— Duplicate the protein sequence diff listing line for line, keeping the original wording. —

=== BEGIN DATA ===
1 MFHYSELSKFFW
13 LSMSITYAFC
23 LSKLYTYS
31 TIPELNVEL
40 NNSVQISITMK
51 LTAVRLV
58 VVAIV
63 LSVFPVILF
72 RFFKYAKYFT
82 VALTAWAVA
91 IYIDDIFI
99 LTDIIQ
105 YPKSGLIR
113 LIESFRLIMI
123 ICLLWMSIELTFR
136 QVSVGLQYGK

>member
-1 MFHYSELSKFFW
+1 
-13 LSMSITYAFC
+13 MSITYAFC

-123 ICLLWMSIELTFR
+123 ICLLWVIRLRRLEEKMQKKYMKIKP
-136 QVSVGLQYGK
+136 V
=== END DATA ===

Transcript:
1 MFHYSELSKFFW
13 LSMSITYAFC
23 LSKLYTYS
31 TIPELNVEL
40 NNSVQISITMK
51 LTAVRLV
58 VVAIV
63 LSVFPVILF
72 RFFKYAKYFT
82 VALTAWAVA
91 IYIDDIFI
99 LTDIIQ
105 YPKSGLIR
113 LIESFRLIMI
123 ICLLWMSIELTFR
136 QVSVGLQYGK

>member
-1 MFHYSELSKFFW
+1 
-13 LSMSITYAFC
+13 MSITYAFC

-123 ICLLWMSIELTFR
+123 ICLLWVIRLRRLEEKMQKKYMKIKP
-136 QVSVGLQYGK
+136 V